Journal of Orthopedic Research and Therapy (ISSN: 2575-8241)

Article / research article

"Biocompatibility of Porous Tantalum Material Co-Cultured Bone Marrow Stromal Stem Cells"

Wang Jianchuan, Zhao Dewei* 

Affiliated Zhongshan Hospital of Dalian University, Liaoning Sheng, China 

*Corresponding author: Zhao Dewei, Affiliated Zhongshan Hospital of Dalian University, Zhongshan Qu, Dalian Shi, Liaoning Sheng, 116001, China. Tel: +8641162893509; Fax: +8641162896728; Email: gksys@126.com 

Received Date: 10 September, 2018; Accepted Date: 17 September, 2018; Published Date: 21 September, 2018

1.            Abstract 

1.1.  ObjectiveThe research of observation of canine bone marrow stromal stem cells attached to the surface of the porous tantalum material implanted in dogs and proliferation and in vivo biocompatibility. 

1.2.  Methods: Extraction of primary canine bone marrow stromal cells, flow cytometry cell surface CD90, CD44 and CD34 protein, identification of cell types. In vitro tests, using the MTT assay the toxicity of porous tantalum canine bone marrow stromal stem cells and observed conditions of stem cells adhered to the porous tantalum material and growth by scanning electron microscopy; in vivo experiments, the animal models of bone defects were made by implantation of porous tantalum material, in 6 weeks, 12 weeks animals were sacrificed respectively and the observation of the growth of tantalum metal material with the surrounding tissue was achieved by hard tissue sections stained.

1.3.  Result: We observed in vitro tests, there were no cells adhere to the surface of tantalum material till canine bone marrow stromal cells and porous tantalum material joint training 5d. Joint training 10d, cells dispersed in the surface of a porous tantalum material, there were no connections between cells. Joint training 15d, cells connected into pieces, we could observe that cells secreted large amounts of collagen fibers. In vivo tests, a large number of bone marrow stromal cells surrounding porous tantalum material till 6 weeks, there are gaps in the porous tantalum material cells and fibrous tissue of the bone till 12 weeks. 

1.4.  Conclusion: The cells we extracted are determined to the cells of bone marrow stromal cells; the MTT assay proved that porous tantalum was clearly no cytotoxicity. Electron microscopy confirmed that cells and porous tantalum material attached very closely. Vivo tests proved that porous tantalum material has good histocompatibility and bridging role in promoting growth, tantalum material has a role in promoting for repairing defects in the growth of the femoral head. Porous tantalum metal and bone marrow stromal cells has good biocompatibility in vivo or in vitro.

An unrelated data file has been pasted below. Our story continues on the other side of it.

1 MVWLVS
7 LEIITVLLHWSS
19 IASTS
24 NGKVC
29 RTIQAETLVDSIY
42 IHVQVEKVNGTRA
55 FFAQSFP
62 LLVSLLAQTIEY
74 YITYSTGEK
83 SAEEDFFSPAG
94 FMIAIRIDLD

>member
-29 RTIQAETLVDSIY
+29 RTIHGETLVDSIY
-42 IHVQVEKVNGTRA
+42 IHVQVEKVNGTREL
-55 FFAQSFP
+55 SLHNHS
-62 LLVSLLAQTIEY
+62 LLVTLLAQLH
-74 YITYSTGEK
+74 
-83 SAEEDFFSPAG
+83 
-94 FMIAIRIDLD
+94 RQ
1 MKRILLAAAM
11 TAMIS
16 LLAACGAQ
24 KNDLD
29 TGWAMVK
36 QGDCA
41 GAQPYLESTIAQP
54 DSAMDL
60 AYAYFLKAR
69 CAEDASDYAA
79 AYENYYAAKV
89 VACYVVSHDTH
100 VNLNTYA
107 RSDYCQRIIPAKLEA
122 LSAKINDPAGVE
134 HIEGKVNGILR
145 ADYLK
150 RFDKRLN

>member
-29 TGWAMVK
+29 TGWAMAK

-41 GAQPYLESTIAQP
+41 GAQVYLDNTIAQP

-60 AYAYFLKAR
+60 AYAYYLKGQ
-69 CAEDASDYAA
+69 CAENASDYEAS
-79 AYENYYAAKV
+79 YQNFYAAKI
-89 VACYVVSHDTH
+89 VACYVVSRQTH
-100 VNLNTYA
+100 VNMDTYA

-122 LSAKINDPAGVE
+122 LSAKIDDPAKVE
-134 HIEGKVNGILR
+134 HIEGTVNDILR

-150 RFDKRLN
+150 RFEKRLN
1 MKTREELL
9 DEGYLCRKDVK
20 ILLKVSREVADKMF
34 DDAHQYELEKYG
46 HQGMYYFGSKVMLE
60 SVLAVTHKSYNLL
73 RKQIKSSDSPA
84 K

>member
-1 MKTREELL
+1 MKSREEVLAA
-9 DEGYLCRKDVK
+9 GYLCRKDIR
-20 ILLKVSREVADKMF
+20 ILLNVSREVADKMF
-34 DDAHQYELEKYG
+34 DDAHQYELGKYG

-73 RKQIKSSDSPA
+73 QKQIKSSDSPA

2.            Keywords Biological Compatibility; Bone Defect; Marrow Stromal Stem Cells; Porous Tantalum Material 

3.            Introduction 

Bone defects bring great challenges to the doctors in clinical treatment. Among methods of treating bone defects, such as application of conventional methods like bone grafting (including autografting and allografting), topical application of novel biomaterials and bone tissue engineering, comparatively good one is bone grafting. However, autografting faces limited bone supply, as well as consequences like donor site infection. Allografting is not absolutely safe as well, which may result in infectious diseases [1]. During grafting, patients suffer greatly, thus posing many clinical inconveniences. Bone defects can be cured well if treated timely. Research of biomaterials in recent years has brought new vitality to the treatment of bone defects. Tantalum, as a foreign implant material, possesses prominent biocompatibility, which can provide sufficient and highly stable support if fixed in the bone defect area. This approach can greatly reduce the stress on bone tissues to prevent the femoral head collapse, thereby providing favorable conditions for bone tissue repair [2]. In this paper, in vitro and in vivo animal studies were conducted using an independently developed porous tantalum material, in order to provide the theoretical support for clinical treatment of avascular necrosis of femoral head. 

In this experiment, canine femoral shaft marrow fluid was extracted to obtain Bone Marrow Stromal Stem Cells (BMSCs) by whole marrow centrifugal stratification, which were passaged in vitro. The third-generation cells were then collected and cultured jointly with the independently developed porous tantalum material. MTT assay was employed to identify the cytotoxicity of the material, while SEM was used for observing the material, as well as the adhesion, proliferation and growth of cells. In the in vivo experiment, independently developed porous tantalum material was implanted into dogs, which was removed at two-time points to prepare pathological sections. Ingrowth of bone tissues and the porous tantalum material were observed, as well as whether the material had a good histocompatibility in animal body. This experiment provides a theoretical basis for the clinical application of the independently developed porous tantalum material.